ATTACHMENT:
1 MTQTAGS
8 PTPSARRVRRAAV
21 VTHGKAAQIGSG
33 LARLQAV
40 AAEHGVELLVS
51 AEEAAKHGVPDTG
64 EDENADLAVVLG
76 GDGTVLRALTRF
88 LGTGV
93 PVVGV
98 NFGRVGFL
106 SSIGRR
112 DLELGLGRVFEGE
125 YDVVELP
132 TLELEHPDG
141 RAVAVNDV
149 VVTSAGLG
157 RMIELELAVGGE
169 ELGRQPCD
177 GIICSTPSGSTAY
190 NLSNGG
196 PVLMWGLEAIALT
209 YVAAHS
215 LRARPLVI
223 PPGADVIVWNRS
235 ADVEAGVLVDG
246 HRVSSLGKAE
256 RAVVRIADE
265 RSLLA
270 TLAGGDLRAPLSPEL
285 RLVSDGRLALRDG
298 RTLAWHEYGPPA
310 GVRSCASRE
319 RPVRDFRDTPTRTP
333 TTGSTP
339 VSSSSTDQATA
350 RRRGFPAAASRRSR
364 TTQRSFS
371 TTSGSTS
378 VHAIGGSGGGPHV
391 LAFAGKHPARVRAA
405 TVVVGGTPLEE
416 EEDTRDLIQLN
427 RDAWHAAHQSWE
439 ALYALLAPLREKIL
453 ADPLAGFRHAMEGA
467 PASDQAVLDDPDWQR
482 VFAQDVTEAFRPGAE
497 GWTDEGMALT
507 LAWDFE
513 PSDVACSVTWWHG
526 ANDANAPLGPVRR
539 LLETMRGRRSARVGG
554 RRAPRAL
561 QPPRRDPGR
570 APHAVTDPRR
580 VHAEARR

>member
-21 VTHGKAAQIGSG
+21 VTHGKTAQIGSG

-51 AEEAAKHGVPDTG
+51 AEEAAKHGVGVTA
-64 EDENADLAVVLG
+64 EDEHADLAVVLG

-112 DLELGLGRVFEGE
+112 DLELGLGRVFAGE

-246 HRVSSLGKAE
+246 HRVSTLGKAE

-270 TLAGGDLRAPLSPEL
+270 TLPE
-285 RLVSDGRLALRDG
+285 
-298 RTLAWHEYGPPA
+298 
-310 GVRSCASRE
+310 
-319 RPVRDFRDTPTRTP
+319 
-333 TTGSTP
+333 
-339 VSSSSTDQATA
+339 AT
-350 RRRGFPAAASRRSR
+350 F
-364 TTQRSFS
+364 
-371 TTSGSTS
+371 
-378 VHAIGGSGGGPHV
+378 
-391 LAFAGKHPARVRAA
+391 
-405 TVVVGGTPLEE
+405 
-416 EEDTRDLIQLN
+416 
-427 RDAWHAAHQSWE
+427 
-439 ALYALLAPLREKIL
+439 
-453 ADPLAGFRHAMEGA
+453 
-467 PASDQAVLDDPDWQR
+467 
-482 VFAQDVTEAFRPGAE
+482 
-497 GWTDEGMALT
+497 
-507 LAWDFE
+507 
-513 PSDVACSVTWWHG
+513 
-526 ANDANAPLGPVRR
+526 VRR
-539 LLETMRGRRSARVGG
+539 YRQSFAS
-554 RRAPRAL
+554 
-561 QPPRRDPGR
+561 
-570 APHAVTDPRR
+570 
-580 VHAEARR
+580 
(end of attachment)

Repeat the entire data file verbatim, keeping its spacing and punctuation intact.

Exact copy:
1 MTQTAGS
8 PTPSARRVRRAAV
21 VTHGKAAQIGSG
33 LARLQAV
40 AAEHGVELLVS
51 AEEAAKHGVPDTG
64 EDENADLAVVLG
76 GDGTVLRALTRF
88 LGTGV
93 PVVGV
98 NFGRVGFL
106 SSIGRR
112 DLELGLGRVFEGE
125 YDVVELP
132 TLELEHPDG
141 RAVAVNDV
149 VVTSAGLG
157 RMIELELAVGGE
169 ELGRQPCD
177 GIICSTPSGSTAY
190 NLSNGG
196 PVLMWGLEAIALT
209 YVAAHS
215 LRARPLVI
223 PPGADVIVWNRS
235 ADVEAGVLVDG
246 HRVSSLGKAE
256 RAVVRIADE
265 RSLLA
270 TLAGGDLRAPLSPEL
285 RLVSDGRLALRDG
298 RTLAWHEYGPPA
310 GVRSCASRE
319 RPVRDFRDTPTRTP
333 TTGSTP
339 VSSSSTDQATA
350 RRRGFPAAASRRSR
364 TTQRSFS
371 TTSGSTS
378 VHAIGGSGGGPHV
391 LAFAGKHPARVRAA
405 TVVVGGTPLEE
416 EEDTRDLIQLN
427 RDAWHAAHQSWE
439 ALYALLAPLREKIL
453 ADPLAGFRHAMEGA
467 PASDQAVLDDPDWQR
482 VFAQDVTEAFRPGAE
497 GWTDEGMALT
507 LAWDFE
513 PSDVACSVTWWHG
526 ANDANAPLGPVRR
539 LLETMRGRRSARVGG
554 RRAPRAL
561 QPPRRDPGR
570 APHAVTDPRR
580 VHAEARR

>member
-21 VTHGKAAQIGSG
+21 VTHGKTAQIGSG

-51 AEEAAKHGVPDTG
+51 AEEAAKHGVGVTA
-64 EDENADLAVVLG
+64 EDEHADLAVVLG

-112 DLELGLGRVFEGE
+112 DLELGLGRVFAGE

-246 HRVSSLGKAE
+246 HRVSTLGKAE

-270 TLAGGDLRAPLSPEL
+270 TLPE
-285 RLVSDGRLALRDG
+285 
-298 RTLAWHEYGPPA
+298 
-310 GVRSCASRE
+310 
-319 RPVRDFRDTPTRTP
+319 
-333 TTGSTP
+333 
-339 VSSSSTDQATA
+339 AT
-350 RRRGFPAAASRRSR
+350 F
-364 TTQRSFS
+364 
-371 TTSGSTS
+371 
-378 VHAIGGSGGGPHV
+378 
-391 LAFAGKHPARVRAA
+391 
-405 TVVVGGTPLEE
+405 
-416 EEDTRDLIQLN
+416 
-427 RDAWHAAHQSWE
+427 
-439 ALYALLAPLREKIL
+439 
-453 ADPLAGFRHAMEGA
+453 
-467 PASDQAVLDDPDWQR
+467 
-482 VFAQDVTEAFRPGAE
+482 
-497 GWTDEGMALT
+497 
-507 LAWDFE
+507 
-513 PSDVACSVTWWHG
+513 
-526 ANDANAPLGPVRR
+526 VRR
-539 LLETMRGRRSARVGG
+539 YRQSFAS
-554 RRAPRAL
+554 
-561 QPPRRDPGR
+561 
-570 APHAVTDPRR
+570 
-580 VHAEARR
+580 